Sulkavan soutu, a Finnish rowing athletics federation, lends the Rotarians their longboats, with seats for 15 people (14 rowers and a cox). “The boats are called ‘Church boats’ for historical reasons,” PDG Liisa explains. “Centuries ago people rowed every Sunday to the churches in the Finnish countryside. Nowadays these boats are used for sports. Each Rotarian donates €80 for a seat, with Clubs sponsoring boats also.  We always have boats for our exchange students, too.”      A growing number of other people and organizations are contributing as well. 

In just ten years this event has already raised over €75,000 for scientific equipment to monitor environmental conditions in this vulnerable, vital ecosystem.  

Rowing for Baltic Herring also raises awareness. After the regatta, the teams come together to enjoy lunch and listen to a scientific talk. In 2020, when the Covid pandemic forced the cancellation of the regatta, Rotarians organized the first Herring Walk, a family-friendly event with fun activities along the path to learn about Baltic ecology.  Adults contribute €60 and children come for free. The funds from the first Herring Walk provided a research grant enabling a student to complete her master’s thesis on the interaction of surface water and groundwater.

The scope of Rotary citizen science is growing!  Over 70,000 Rotarians live in the nine nations bordering the Baltic Sea. In 2019, Rotarians worried about the critical threats to their ecosystem organized the multinational Baltic Sea Rotary Action Network (BASRAN)  to join forces so they can more effectively advocate for the restoration and protection of the region’s biodiversity.  

BASRAN volunteers from several countries are now monitoring blue algae blooms in lakes and sea weekly throughout the warmer months.  They also organize conferences and webinars.

“Through the dedicated Rotary volunteers, we get information of the occurrence of cyanobacterial blooms in the summer season at a resolution that would never be possible by environmental authorities only,” says research scientist Sanna Suikkanen from the Finnish Environment Institute (SYKE).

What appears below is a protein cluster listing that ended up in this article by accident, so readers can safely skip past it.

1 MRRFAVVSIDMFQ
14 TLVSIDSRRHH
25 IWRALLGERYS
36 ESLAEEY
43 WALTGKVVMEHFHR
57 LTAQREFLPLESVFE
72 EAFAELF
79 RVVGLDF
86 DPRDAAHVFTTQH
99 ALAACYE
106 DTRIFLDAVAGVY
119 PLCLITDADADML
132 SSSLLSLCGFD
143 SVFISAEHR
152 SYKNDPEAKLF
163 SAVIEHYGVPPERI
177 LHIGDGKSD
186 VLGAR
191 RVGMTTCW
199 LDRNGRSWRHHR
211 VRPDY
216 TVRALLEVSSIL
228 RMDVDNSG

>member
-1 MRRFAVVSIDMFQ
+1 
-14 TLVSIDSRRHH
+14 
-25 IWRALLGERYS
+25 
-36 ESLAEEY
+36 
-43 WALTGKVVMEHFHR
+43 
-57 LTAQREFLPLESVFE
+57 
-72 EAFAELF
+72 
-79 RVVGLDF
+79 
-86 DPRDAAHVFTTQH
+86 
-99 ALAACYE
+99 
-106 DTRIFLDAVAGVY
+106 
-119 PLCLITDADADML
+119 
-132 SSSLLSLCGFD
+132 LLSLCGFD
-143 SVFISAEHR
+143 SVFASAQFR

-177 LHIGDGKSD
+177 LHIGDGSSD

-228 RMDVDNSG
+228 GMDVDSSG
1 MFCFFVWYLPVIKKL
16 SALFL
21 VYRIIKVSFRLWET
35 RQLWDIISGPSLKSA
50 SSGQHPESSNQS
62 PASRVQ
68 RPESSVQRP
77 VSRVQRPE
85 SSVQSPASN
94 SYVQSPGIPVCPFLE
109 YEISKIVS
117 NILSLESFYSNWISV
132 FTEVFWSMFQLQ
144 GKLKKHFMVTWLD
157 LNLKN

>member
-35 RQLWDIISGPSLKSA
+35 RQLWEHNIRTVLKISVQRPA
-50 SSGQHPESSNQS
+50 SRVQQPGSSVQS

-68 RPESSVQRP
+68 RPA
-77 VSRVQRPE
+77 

“This project has a very good impact for cooperation within our District,” says PDG Liisa Stjernberg.  “Many clubs have asked, ‘could we join you?’  The Institute can find other projects!  You have to be brave and call the environmental institute in your area, and say, ‘Hello, I am a Rotarian.’ Don’t be shy, just make a phone call. I have noticed that nobody says ‘I’m not going to talk to you.’ 

“Littering is one of the global problems threatening the marine environment,” she points out. “We are a team of about ten persons. In two hours’ time we found over 2,000 items. Most of the items were construction waste, litter from boating, food packaging, foam rubber, bottle caps, plastic bags and ropes. Shock tube detonators and polymer fibre are a big problem on Suomenlinna beach. Maritime currents carry waste from snow dumps and the construction industry.

“Marine litter has many potential sources, as it is generated in the production, transport, use and destruction of materials, both on land and at sea. The amount of marine litter produced by a particular industry is difficult to estimate, as it is often hard to specify the source, route and geographical origin of individual pieces of litter.

“Rotarians in District 1420 are glad to clean the beach in Suomenlinna and help the Finnish Environmental Institute to identify the sources of litter. We are also glad to have very many exchange students with us and give them an opportunity to see what Rotary can do to save the Baltic Sea. We warmly encourage other Rotary clubs to contact their local environmental institutes and offer a helping hand to save our valuable nature and seas!”

Reach out to PDG Liisa Stjernberg if you’d like advice on launching partnerships between Rotarians and environmental organizations in your region.